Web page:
3. Time

Track three in the C.Rushing blog interpretation of Dark Side of the Moon...

Ticking away the moments that make up a dull day 

You fritter and waste the hours in an offhand way. 

Kicking around on a piece of ground in your home town 

Waiting for someone or something to show you the way. 


Tired of lying in the sunshine staying home to watch the rain. 

You are young and life is long and there is time to kill today. 

And then one day you find ten years have got behind you. 

No one told you when to run, you missed the starting gun. 


So you run and you run to catch up with the sun but it's sinking 

Racing around to come up behind you again. 

The sun is the same in a relative way but you're older, 

Shorter of breath and one day closer to death.

Every year is getting shorter never seem to find the time. 

Plans that either come to naught or half a page of scribbled lines 

Hanging on in quiet desperation is the English way 

The time is gone, the song is over, 
Thought I'd something more to say.

I am, of late, obsessed with time. Perhaps because I’m getting older (this year’s Christian-mas is a milestone), perhaps because my schedule is tight, perhaps because the boys are growing too fast, perhaps because selling my time is how I make a living. In addition to being my latest obsession and aside from being one of the greatest songs ever, Time is also an integral element of urban design.

The great cities of the world have grown incrementally over time. Since our country is relatively young, American cities have only had a few centuries to evolve as opposed to the millennia of some European and Asian cities. In and of itself, this is neither good nor bad, but couple that with unprecedented technological and population growth over the past century and the American city has become a different animal from cities across the globe.

Because our cities are so young, we don’t have the types of authentic, evolved city spaces that can be found on other continents.*  We do, however, love to put on a show. So it’s quite common to find “themed” development over here. Rather than embrace, nurture and grow a visual language of our own, we try to import things we like from around the world. This is part of the reason why the en vogue theme districts and a lot of new urbanist projects feel so thin and shallow. Developers understand that they like a certain place and try to recreate it. The problem is that authentic places have evolved over time and part of why they are so lovely is the patina that can only be acquired with the passage of time. Trying to copy that characteristic only results in places that are inauthentic and plastic- these are characteristics that designers and lay-people alike pick up on.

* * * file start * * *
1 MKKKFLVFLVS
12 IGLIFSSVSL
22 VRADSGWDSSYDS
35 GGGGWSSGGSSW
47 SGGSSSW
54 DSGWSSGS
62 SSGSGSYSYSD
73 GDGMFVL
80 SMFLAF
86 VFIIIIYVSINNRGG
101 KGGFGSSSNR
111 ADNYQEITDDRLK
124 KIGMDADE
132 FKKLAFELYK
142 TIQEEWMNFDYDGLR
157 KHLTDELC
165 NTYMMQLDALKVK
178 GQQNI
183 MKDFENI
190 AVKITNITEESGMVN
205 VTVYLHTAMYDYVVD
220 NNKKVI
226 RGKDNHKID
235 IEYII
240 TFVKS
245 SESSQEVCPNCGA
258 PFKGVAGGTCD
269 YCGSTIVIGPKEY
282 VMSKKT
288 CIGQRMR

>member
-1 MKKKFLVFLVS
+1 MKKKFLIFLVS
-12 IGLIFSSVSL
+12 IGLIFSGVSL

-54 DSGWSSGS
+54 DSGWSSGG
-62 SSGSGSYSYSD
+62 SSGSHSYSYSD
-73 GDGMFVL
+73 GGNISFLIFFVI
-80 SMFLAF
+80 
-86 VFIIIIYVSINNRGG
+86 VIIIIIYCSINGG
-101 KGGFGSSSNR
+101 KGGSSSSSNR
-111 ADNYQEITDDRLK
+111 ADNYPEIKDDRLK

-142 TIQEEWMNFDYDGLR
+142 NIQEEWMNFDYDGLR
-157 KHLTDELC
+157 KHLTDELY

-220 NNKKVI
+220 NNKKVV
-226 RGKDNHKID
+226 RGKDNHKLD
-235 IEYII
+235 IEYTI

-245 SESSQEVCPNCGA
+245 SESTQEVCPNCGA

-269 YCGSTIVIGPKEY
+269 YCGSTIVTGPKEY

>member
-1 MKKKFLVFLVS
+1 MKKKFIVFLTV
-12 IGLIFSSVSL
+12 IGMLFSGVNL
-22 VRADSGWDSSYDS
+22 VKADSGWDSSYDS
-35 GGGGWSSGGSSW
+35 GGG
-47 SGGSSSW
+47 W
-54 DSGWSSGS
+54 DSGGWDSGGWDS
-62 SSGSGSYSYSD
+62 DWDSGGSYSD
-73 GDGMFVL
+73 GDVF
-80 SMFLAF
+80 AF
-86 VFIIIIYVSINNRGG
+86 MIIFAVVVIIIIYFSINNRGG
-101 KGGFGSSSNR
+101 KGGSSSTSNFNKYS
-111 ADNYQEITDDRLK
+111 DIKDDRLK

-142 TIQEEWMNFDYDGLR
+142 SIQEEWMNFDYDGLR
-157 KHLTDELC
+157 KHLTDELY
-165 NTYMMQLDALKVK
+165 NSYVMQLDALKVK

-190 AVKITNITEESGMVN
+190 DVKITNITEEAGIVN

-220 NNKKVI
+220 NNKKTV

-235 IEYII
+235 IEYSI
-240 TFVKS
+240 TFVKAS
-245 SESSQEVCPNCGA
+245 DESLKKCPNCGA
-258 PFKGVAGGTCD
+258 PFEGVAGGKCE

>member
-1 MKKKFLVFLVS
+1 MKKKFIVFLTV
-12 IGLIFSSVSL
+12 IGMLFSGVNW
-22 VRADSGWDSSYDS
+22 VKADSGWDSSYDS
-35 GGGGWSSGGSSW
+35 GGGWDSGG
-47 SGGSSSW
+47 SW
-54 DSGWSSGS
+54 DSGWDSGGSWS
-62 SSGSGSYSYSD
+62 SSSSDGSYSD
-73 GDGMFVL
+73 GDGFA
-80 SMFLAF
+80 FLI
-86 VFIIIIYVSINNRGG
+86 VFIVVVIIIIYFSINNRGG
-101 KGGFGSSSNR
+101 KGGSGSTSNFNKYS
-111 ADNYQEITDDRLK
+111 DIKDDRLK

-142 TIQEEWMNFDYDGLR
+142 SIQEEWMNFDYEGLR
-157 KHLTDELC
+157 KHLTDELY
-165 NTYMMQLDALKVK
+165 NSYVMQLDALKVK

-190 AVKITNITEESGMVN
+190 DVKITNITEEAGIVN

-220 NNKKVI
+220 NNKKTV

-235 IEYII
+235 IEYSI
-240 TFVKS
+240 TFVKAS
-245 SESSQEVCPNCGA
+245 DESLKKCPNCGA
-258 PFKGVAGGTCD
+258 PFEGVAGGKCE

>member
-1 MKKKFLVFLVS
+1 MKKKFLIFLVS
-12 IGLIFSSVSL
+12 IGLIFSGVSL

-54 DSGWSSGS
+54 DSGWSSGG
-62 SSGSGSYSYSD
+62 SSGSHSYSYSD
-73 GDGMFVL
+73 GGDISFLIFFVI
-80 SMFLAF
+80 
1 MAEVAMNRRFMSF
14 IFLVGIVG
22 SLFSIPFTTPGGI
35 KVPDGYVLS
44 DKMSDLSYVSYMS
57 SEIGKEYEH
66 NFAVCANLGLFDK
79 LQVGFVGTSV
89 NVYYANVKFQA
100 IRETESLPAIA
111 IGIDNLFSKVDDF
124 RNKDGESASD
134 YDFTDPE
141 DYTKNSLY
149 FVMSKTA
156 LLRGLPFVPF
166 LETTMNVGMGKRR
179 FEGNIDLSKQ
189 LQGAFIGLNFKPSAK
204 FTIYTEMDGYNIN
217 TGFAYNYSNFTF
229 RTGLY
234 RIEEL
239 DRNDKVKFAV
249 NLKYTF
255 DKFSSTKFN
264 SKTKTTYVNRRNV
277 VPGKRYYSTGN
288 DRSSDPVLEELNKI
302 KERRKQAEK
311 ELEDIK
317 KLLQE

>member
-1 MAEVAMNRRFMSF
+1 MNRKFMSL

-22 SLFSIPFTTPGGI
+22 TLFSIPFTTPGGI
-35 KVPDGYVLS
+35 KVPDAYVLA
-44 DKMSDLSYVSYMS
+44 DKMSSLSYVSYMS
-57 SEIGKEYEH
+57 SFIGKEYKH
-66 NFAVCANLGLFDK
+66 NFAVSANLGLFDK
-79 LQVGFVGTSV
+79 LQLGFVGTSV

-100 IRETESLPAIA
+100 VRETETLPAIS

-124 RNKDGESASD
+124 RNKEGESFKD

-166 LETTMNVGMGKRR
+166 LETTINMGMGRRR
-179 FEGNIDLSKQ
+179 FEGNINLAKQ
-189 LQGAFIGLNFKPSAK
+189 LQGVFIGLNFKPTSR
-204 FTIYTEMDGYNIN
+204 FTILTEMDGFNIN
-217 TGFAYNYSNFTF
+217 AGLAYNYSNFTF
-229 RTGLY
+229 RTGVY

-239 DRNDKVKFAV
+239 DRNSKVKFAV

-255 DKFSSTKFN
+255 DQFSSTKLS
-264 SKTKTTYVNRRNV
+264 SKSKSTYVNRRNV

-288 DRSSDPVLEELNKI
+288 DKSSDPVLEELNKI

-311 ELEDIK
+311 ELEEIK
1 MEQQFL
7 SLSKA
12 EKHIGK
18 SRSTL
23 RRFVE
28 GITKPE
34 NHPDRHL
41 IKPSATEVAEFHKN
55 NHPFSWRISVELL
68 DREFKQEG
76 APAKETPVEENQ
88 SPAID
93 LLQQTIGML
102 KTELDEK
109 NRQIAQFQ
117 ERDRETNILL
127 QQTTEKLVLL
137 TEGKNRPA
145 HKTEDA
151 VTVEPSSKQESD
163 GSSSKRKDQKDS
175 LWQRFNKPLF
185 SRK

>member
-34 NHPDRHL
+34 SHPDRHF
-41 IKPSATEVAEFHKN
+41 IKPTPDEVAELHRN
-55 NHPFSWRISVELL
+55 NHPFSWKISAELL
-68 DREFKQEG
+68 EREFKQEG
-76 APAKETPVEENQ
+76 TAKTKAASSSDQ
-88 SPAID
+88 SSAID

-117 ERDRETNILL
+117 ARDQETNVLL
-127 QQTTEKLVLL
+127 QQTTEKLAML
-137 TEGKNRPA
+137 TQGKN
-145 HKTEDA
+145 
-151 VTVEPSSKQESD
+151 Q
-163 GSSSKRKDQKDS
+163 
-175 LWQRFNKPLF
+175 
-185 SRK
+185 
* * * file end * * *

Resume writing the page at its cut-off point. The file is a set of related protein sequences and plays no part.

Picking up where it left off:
One of recent trends in urbanism is the recent surge in “DIY” urban design initiatives. This has been a topic of debate for planners and architects; you can read a couple of opinions about it here and here. I’m still in the process of forming an opinion about the phenomena – it certainly has pros and cons. The biggest con for me is time. If we’re talking about just a building, the process can take years. If we’re talking about a city, a single project can take a decade. Forget about issues of money, regulation and expertise, the question becomes who is going to stick with the vision over time to ensure that it is nurtured, protected and moved forward.

Chattanooga is effectively 196 years old. Our relatively recent civic renaissance has lasted about 30 years- only 15% of the overall life of the city. So, in the broad since, our recent work has been but a bump on the timeline. That work, however, has taken about half of a human lifetime. If you consider the various projects and initiatives that have happened within that period, you will find that time plays a major role in each.

In 1982 a state aquarium was proposed in the student work of Images of the City. Ten years later in 1992 the Tennessee aquarium was opened. Eight years passed from the time an intervention in the city’s center was proposed until Miller Plaza was completed. It took about ten years from the Southside planning initiatives of the mid-90s until Main Street hit full stride.  Twenty-five years passed from the time we decided to return to the river until the 21st Century Waterfront completed the connection. All of our major maneuvers have taken time, and each has outlasted yearly budgets and elections at every level.

During our impressive thirty-year run we had an entity that served as the steward for our civic visions. This place was open, transparent and served as common ground for every person and institution in the community. This place also put forth ideas, concepts and visions for the community to digest, debate and react to. The keeper of our collector conversation on urbanism and design kept these visions alive for as long it took to get them implemented. Who now is charged with stewarding the visions for the community over time and across budgets and elections?

*In our country, buildings that are 50 years old are eligible to be designated historic. That's funny. In older cities (where modern architecture also happens to be embraced) there are 200-year-old buildings that are still considered new.

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